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Dumb stuff your group has basically internalized at this point


Doom Priest of Peace and Happiness
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Whenever I am the GM, any time the players need to cross a bridge or go on a boat they know that something really horrible is about to happen.

It seems in my games every time there is a bridge or a trip over water, there is a challenging encounter or story about to happen.


Low SAN Score
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Do any of the Johns work for Yoyodyne? Any Buckaroo Banzi references?
Strangely, it's never come up. I don't think my friends have seen (shudder, the shame) Buckaroo Banzai. Clearly, this is my fault.


Years ago, in Dungeons and Dragons, we played through an alien invasion, Martian tripod-style, of the World of Greyhawk, because why not? In the midst of an action scene somebody spontaneously started shouting "Air Raid! Air Raid!" and making siren noises. All through the rest of the 1980s and early 90s, that was the call sign for funny, horrible stuff about to arrive . . . "Air Raid! Air Raid!" and siren sounds.


Registered User
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Due to my habit of calling un-named NPCs "Steve", that has become our standard term for any friendly NPCs that join us in combat.

We often refer to bonuses as "puffins" due to a joke in 3.5 D&D where we would list out all the rando bonuses a player had (i.e. "Did you remember that X cast bless? Did you add in your bonus for flanking them?) with the joke, "Did you remember your puffin bonus?"


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There's always a koi pond.

After I give a pretty thorough description of a new area the players are encountering, if they ask something along the lines of "Is there anything else there?"

The answer is "... there's a koi pond." Bizarrely, I don't think my players have caught on.


Registered User
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Once we had a shadowrun where we spent 6 hours real time meticulously planning a run, down to the last detail checking every guard movement etc. So we got to the actual breaking and entering - effectively the run itself and the GM says "This you then do" no rolls, no description - just you get everything that you went for. Since then if we come up with even 1/2 a plan a "this you then do" is a attempt by the party to get the GM to say yes no problems - does work very often though :)


Optimistic Anti-Hero
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We call NPC hirelings "bodybags"; it's our version or Redshirts. As in, "Hey, let's hire some bodybags to guard the horses while we explore the ruins." The term's also applicable to PCs made up for someone who's only joining the group for one session, and therefore no one's concerned with their survival chances. "Here, Ed, we rolled you up a bodybag for tonight's adventure."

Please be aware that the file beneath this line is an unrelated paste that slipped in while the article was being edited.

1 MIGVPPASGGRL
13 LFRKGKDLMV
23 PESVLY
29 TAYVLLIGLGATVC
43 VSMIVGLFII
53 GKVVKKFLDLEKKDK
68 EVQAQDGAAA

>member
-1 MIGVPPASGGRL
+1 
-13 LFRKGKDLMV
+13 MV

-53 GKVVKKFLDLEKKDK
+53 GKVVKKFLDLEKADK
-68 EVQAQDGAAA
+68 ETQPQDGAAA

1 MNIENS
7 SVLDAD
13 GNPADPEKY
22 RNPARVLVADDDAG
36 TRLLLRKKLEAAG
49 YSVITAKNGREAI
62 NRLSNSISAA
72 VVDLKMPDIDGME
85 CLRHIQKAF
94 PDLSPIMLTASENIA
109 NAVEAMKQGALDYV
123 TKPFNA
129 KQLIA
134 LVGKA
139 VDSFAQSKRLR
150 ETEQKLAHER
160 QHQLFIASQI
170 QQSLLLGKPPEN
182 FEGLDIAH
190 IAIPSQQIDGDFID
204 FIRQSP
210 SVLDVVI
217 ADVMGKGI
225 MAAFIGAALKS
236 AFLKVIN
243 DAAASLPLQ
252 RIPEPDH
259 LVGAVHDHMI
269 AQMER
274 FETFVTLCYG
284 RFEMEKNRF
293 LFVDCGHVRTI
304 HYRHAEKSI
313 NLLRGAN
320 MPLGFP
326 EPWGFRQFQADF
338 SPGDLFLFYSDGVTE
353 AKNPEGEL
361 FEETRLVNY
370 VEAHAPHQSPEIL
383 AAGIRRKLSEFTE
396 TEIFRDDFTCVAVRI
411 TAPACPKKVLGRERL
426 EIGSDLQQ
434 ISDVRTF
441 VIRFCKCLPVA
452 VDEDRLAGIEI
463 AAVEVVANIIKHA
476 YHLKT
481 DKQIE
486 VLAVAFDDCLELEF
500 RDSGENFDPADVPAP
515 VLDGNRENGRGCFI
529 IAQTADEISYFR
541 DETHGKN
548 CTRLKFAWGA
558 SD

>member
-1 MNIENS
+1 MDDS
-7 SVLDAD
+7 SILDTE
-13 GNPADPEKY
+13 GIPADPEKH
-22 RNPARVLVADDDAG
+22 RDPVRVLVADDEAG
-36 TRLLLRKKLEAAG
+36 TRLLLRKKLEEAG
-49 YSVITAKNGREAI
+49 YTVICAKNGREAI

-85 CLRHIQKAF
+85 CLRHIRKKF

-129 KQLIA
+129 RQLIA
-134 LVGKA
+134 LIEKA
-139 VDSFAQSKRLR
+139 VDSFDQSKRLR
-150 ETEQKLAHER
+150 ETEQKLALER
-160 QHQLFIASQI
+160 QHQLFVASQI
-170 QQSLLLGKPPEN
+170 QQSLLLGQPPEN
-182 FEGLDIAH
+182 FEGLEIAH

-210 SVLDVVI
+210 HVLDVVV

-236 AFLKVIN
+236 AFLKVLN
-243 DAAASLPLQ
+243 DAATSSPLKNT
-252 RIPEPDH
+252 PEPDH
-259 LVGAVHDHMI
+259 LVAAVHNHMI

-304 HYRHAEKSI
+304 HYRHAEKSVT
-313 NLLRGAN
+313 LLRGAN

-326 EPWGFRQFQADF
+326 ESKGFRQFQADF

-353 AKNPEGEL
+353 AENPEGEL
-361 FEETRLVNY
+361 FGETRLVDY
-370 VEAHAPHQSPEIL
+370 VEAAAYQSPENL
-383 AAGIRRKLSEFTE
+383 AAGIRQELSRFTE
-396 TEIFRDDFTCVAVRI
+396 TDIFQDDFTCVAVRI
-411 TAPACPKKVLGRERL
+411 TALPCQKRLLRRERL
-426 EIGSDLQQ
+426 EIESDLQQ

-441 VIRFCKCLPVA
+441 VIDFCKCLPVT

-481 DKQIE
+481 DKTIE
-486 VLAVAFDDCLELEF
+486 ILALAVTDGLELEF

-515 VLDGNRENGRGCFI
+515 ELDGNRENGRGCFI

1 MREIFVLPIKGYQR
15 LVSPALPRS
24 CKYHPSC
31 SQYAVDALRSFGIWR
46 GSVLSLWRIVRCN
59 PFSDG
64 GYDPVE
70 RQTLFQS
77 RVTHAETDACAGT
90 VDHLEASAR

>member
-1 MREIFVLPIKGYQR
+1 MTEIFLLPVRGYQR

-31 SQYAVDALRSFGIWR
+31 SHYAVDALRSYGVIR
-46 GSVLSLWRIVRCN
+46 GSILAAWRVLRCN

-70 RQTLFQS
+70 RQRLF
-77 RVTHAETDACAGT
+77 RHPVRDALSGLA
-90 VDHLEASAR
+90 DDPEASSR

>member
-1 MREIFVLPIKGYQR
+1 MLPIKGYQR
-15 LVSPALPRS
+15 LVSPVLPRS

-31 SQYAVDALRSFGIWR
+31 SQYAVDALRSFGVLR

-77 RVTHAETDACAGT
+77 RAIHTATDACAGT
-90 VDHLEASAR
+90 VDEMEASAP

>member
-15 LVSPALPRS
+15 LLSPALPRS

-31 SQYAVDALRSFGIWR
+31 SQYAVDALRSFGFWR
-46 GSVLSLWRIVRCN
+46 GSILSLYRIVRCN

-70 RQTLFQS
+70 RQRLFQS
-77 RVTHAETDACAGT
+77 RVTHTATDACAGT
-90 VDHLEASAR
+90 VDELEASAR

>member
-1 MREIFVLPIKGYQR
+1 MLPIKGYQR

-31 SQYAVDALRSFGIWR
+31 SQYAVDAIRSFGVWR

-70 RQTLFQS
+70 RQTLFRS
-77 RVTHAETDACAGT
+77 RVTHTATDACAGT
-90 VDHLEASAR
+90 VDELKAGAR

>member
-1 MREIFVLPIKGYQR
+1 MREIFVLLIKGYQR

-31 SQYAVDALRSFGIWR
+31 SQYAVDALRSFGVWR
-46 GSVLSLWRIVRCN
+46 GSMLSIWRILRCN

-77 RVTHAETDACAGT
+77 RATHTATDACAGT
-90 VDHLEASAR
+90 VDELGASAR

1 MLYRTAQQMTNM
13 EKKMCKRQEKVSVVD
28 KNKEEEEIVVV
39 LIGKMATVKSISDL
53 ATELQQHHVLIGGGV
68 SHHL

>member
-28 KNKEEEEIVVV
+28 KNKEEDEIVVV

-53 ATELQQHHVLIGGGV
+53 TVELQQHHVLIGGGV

In an old AD&D module, there was a deadly vicious blades trap that could only be disarmed if the PCs said the name of the Egyptian god Thoth out loud. It diced up half the party before someone figured it out. Now, when the PCs in any game genre suspect traps or ambushes, someone at the table will call out, "Thoth!"


Registered User
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Back when I regularly played 3.5/Pathfinder, the feat "combat expertise" became "combat export ties".


Registered User
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Just started playing the first ad&d game since I was 14 (I'm mid forties).

In a moment of 'errrring' by our GM (senior moment.. We all have them lol) , regarding the name of the dragon Tiamats opposite (Bahamut) , they will both now forever be known and reffered to as Tiamat and Beer mat.

(unless that's a running joke I am painfully unaware of)
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Registered User
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We have a bunch of weird call-and-response stuff that's accreted over the years, mostly pop culture quotes that have long since been unmoored from their original context in usage.

But the only thing I can recall that started as a goof in a game was once when we were breaking into a cellar, asking for a description, and the GM said "It's well lit - that is to say dark." (In the original Norwegian this is a much less cumbersome sentence, but still a pretty absurd one.) So that became a sort of joke at the expense of vague or contradictory descriptions - or sometimes the GM will use it to stall if asked to describe something he's not prepared for.
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